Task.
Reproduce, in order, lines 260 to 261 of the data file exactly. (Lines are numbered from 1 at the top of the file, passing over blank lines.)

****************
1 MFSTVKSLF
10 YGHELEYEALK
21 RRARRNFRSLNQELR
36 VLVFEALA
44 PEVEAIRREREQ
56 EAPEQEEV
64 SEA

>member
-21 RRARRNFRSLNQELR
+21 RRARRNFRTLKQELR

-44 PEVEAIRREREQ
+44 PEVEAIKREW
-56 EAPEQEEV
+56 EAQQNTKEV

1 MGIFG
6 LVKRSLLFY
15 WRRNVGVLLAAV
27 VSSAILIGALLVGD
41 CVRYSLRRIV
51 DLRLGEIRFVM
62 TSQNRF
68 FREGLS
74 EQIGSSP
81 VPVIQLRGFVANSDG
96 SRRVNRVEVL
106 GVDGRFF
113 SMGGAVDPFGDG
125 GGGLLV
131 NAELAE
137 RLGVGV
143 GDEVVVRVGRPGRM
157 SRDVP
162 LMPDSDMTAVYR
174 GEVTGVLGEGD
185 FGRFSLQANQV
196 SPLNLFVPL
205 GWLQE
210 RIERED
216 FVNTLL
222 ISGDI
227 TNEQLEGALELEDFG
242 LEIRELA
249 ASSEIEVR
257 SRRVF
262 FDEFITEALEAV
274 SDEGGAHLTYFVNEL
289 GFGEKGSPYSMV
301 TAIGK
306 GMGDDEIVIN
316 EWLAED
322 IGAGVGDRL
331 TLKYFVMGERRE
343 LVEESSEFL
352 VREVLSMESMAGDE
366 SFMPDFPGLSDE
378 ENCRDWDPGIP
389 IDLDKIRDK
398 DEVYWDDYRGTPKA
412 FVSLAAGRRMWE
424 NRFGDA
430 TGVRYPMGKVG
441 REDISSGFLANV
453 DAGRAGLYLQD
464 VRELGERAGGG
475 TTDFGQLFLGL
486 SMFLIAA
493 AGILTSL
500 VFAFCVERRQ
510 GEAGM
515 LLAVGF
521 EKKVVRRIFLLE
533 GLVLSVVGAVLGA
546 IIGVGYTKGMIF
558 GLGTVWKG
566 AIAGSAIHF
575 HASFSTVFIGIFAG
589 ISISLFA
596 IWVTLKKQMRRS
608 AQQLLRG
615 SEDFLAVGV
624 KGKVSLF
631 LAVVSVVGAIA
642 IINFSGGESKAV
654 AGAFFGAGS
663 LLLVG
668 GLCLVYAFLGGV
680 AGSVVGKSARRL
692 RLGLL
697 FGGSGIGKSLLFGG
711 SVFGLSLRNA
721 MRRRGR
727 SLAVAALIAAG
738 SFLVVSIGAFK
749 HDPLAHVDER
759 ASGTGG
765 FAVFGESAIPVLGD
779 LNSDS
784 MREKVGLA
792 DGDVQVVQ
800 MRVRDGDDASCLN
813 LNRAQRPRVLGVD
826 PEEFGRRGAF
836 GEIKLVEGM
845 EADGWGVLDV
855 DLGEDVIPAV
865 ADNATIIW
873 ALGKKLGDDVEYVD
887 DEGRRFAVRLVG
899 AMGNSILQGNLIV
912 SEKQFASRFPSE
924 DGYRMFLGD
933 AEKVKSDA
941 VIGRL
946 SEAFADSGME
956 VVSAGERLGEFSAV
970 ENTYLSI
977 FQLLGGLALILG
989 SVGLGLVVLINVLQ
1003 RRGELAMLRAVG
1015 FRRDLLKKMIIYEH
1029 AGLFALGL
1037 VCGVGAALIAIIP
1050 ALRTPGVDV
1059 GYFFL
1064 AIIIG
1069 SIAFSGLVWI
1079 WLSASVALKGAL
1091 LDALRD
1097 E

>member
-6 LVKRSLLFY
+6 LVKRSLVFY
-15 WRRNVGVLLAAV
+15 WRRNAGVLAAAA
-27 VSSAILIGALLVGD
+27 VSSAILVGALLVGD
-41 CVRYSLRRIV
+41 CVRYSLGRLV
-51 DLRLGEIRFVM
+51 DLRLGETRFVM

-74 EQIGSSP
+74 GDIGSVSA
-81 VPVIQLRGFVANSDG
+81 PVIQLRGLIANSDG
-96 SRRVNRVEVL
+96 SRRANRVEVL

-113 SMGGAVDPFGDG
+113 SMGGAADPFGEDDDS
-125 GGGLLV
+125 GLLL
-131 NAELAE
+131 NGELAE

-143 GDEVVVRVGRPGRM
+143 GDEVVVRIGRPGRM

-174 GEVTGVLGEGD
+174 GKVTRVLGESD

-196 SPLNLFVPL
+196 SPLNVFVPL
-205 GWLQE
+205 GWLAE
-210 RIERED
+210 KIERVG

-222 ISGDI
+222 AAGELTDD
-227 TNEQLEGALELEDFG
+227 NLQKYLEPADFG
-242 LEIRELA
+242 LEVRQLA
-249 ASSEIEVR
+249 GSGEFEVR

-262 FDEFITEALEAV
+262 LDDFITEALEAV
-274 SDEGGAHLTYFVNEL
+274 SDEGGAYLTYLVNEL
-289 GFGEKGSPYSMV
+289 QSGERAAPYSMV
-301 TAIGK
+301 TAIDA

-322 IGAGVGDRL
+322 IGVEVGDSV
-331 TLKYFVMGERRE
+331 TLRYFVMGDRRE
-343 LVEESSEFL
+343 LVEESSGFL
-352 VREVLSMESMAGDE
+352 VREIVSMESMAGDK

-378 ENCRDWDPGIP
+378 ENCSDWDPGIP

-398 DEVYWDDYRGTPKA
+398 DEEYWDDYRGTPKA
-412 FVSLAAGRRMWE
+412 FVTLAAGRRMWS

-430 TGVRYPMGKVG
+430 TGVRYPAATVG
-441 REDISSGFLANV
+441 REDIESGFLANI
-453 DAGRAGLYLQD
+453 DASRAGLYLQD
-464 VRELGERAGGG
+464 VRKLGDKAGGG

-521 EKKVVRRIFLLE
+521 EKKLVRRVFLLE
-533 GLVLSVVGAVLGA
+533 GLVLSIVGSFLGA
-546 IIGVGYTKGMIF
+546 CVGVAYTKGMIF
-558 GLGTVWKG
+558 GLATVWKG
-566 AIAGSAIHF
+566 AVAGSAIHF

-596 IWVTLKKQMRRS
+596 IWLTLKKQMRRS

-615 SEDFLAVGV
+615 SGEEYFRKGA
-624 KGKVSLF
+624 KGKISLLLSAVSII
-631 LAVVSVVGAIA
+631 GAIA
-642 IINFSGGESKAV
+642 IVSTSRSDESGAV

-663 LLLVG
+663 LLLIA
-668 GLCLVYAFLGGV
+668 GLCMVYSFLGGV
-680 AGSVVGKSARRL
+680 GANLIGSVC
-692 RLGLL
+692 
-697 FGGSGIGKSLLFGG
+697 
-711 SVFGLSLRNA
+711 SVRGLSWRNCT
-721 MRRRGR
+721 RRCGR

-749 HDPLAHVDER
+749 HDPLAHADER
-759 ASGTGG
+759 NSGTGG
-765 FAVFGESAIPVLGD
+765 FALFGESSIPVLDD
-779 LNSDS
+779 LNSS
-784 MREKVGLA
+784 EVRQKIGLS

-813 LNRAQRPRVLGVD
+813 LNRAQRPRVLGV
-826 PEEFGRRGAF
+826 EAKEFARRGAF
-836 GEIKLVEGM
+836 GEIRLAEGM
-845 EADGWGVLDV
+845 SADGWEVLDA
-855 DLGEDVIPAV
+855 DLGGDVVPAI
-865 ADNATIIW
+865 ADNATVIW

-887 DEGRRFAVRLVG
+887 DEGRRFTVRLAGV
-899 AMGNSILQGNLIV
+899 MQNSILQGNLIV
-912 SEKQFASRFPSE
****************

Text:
+899 MQNSILQGNLIV
-912 SEKQFASRFPSE